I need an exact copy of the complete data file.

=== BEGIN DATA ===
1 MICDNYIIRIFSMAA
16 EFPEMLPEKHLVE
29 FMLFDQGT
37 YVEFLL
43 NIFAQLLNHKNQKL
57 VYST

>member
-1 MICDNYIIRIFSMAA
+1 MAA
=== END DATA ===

1 MICDNYIIRIFSMAA
16 EFPEMLPEKHLVE
29 FMLFDQGT
37 YVEFLL
43 NIFAQLLNHKNQKL
57 VYST

>member
-1 MICDNYIIRIFSMAA
+1 MAA